The LG G8 ThinQ is geared to compete against the best flagships in the market, but in our full review we found it doesn’t do much to really stand out from the crowd. Can we expect the same from its camera?
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We know many of you don’t mind a phone being short of amazing so long as the camera can keep up. I have taken it on my adventures and am ready to give you the full rundown and dive deep into the LG G8 ThinQ camera performance. Let’s jump right in!
Photos have been resized for quicker loading times, but that is the only editing these images have undergone. If you want to pixel peep and analyze the full resolution photos, we have put them in a Google Drive folder for you.
LG G8 ThinQ camera specs
LG G8 ThinQ rear cameras:
- 16MP wide-angle lens
- ƒ1.9 aperture
- 1.0μm pixels
- 107 degree field of view
- 12MP standard lens
- ƒ1.5 aperture
- 1.4μm pixels
- 78 degree field of view)
- Up to 8x zoom
- Dual PDAF – autofocus using dual PD pixel sensor
- Features & modes: Manual, Graphy 2.0, AI Composition, Night View, Google Lens, Auto, Slow-Mo, Cine Video, Panorama, YouTube Live, Time-Lapse, 360 Panorama, Studio, Spotlight, AI Cam, Cine Shot, HDR, My Avatar, AR Emoji, Flash Jump-Cut, Live Photo, AR Sticker, Quick Sharing, Film Effect.
LG G8 ThinQ front camera:
- 8MP standard lens
- ƒ1.7 aperture
- 1.22μm pixels
- 80 degree field of view
- Z camera (time-of-flight (ToF))
- Features & modes: Studio, Spotlight, AI Cam, Cine Shot, HDR, My Avatar, AR Emoji, Flash Jump-Cut, Live Photo, AR Sticker, Quick Sharing, Film Effect, Story Shot, Makeup Pro, Auto Shot, Gesture Shot, Gesture Interval Shot, Gesture View, Beauty Shot, Selfie Light.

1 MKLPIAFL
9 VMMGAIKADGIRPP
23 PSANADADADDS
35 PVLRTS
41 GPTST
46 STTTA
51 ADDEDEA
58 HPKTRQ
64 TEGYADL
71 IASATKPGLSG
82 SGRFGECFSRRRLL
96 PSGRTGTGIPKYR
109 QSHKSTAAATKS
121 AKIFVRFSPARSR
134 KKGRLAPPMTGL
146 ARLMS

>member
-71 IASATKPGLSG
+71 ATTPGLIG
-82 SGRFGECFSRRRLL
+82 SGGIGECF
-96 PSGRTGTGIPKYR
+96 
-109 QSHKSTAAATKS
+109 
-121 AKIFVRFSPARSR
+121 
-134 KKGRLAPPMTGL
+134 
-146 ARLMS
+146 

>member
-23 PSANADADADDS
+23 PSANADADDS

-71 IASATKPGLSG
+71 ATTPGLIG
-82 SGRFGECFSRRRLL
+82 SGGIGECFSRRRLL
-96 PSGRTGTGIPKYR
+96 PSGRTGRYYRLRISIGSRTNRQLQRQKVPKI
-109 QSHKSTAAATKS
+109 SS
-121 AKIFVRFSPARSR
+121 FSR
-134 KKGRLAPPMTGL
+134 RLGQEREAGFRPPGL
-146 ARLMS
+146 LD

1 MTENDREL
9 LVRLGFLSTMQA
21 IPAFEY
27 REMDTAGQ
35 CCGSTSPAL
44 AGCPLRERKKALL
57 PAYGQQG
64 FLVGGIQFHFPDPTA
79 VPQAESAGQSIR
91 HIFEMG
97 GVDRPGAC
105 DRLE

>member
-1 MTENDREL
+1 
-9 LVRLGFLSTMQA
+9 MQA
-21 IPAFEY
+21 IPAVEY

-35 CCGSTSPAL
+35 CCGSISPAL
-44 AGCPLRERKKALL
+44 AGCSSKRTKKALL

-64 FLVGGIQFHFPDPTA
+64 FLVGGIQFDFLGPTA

LG G8 ThinQ camera app
The LG G8 ThinQ camera app is pretty standard. The shutter button is on the bottom, accompanied by a video recording button and the preview shortcut. Above these there is a rotating set of shooting modes to choose from, with others saved under the “More” tab. Settings can be accessed in the top-left, with a few other shooting settings lined along the top (these change depending on the shooting mode).
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Swiping in any direction from the viewfinder will rotate to the selfie camera. It would have been nice to be able to switch between modes by swiping, especially considering you can swipe in a whole four directions. Couldn’t two of these be reserved for switching modes?
Otherwise, the app works smoothly and is well organized. You get a lot of fancy features that don’t exactly make your life any better, but they are there if you want to play around.
- Ease of use: 9/10
- Intuitiveness: 8/10
- Features: 9.5/10
- Advanced Settings: 8/10
Generally, cameras perform their best with plenty of light. A lower ISO and faster shutter speed usually translates to less noise and crisper images. However, it can mean stronger contrast and shadows, which tests dynamic range.
LG G8 ThinQ daylight images are nice, but nowhere close to what we have seen coming from other flagships.
In the case of the LG G8 ThinQ we found plenty of issues. It had a hard time with white balance in multiple scenes. Images tended to lean more towards the cooler (blue) side, as we can see in images one, two and four.
Exposure levels seem correct, photos are crisp, and colors are nice and vibrant, but we do find plenty of issues with the shadows, which goes to show this phone may not be the best at dynamic range, even though Auto HDR was turned on. The shadow detail is there, but it is a bit darker than we would prefer. I do like that the more lit areas are not blown out, though.
Overall, these daylight images are nice, but nowhere close to what we have seen from other flagships.
While competitors aim for enhanced, yet natural colors, the G8 almost over-processes things. It doesn’t look bad, but the colors do look a bit artificial, especially in images one and two. The third image was completely messed up by the white balance, which is cooler, as we can see in the cars below. It’s too much.
LG G8 ThinQ colors are vibrant, but they do look a bit artificial
Contrast is good and colors are vibrant. They happen to be a bit too saturated, but that is something we know many of you enjoy. I prefer more natural colors, which is why the rating is a little lower.
The LG G8 ThinQ offers good but not outstanding detail. Image number one was lacking more light, so the detail in the foliage seems to have been over-softened.
Things look better once you step into more lit environments. The photo of the book pages has plenty of texture and detail in the print. The same applies to the image of the leather textbook. Take a look at the meat kebabs; you can almost see the chili powder flakes.